Practicing Law Is a Fast-Paced, Rewarding and Time-Consuming Career
If you're looking for a career that is both challenging and rewarding, practicing law could be it. However, it's not easy to complete the required education or work your way up the ladder to become a successful attorney, particularly if you're raising a family at the same time. Before you take the leap in applying for law school, learn more about what will be expected of you once you've passed the bar.
Lawyers function more as advocates and advisers while working with clients, by representing them in trials and by offering advice about clients' legal rights and requirements. An attorney must understand the law inside and out and suggest how a client should proceed in the face of those laws. Lawyers often specialize in a particular field, such as the environment, taxes, family law or intellectual property.
Being an attorney requires four years of undergraduate study, followed by three years of law school from an institution accredited by the American Bar Association. Before being accepted to law school, an applicant must take the Law School Admission Test, more commonly known as the LSAT. Graduation from law school confers the Juris Doctor (J.D.) designation.
That's not all, though. A potential lawyer must then pass a bar exam to receive a license to practice. Each state has its own bar that lawyers must be admitted to before being allowed to practice there. If a lawyer wants to practice in two or more states, she must be admitted to the bar in each of the states.
About the Industry
Nearly half of all lawyers work for legal services companies, according to the Bureau of Labor Statistics. Another 20 percent are self-employed, and another 18 percent work for local, state or national government offices. For example, prosecutors working for the government file lawsuits against persons or companies that allegedly broke the law, while public defense attorneys defend individuals who cannot afford to hire private lawyers.
Some attorneys work as government counsels, meaning they write or interpret laws and create procedures to enforce them. Government counsels also argue cases, whether civil or criminal, for the government. Corporate counsels are attorneys who work for corporations, while public interest lawyers work for private, nonprofit organizations that represent those who cannot afford legal representation in civil matters, such as wage disputes or job discrimination.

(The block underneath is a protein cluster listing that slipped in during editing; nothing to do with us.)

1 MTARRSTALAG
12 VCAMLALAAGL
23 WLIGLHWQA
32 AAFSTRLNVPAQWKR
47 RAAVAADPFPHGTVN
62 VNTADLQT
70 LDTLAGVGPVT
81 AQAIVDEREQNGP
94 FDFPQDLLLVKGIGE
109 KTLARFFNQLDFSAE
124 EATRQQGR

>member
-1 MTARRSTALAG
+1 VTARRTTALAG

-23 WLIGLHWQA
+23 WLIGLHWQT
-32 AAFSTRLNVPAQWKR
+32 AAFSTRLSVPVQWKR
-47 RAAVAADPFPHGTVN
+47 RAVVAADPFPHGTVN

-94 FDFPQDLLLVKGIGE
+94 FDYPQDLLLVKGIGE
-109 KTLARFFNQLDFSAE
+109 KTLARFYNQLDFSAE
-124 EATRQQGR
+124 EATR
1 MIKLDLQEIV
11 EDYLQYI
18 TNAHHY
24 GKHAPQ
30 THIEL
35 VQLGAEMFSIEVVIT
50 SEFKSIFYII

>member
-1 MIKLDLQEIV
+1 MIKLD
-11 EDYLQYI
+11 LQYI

Working as a lawyer requires commitment to the job and clients' interests. According to the BLS, the majority of lawyers work full-time, often more than 40 hours a week.
Years of Experience
New lawyers often work as associate lawyers, which are like junior lawyers, on teams with higher-level attorneys. As a lawyer gains experience, he might become an in-house or corporate counsel or begin his own law firm. Some experienced attorneys become partners in another law firm, which means that they partially own that firm.
Salaries for lawyers range from $56,910 to $208,000, according to the BLS. The median annual wage for lawyers overall in May 2016 was $118,160, while those who work for the federal government earned a median wage of $139,460. The BLS notes that attorneys who open their own practices typically earn a lower salary than those who work for other people.
Job Growth Trend
Despite a need for attorneys, it's a competitive field because more students graduate from law school each year than there are number of jobs to fill. The BLS estimates that attorney employment will grow approximately 8 percent between 2016 and 2026, which is about as fast as average for all occupations.
Kelsey Casselbury has a Bachelor of Arts in journalism from Penn State-University Park. She has a long career in print and web media, including serving as a managing editor for a monthly nutrition magazine and food editor for a Maryland lifestyle publication. She also owns an Etsy shop selling custom invitations and prints.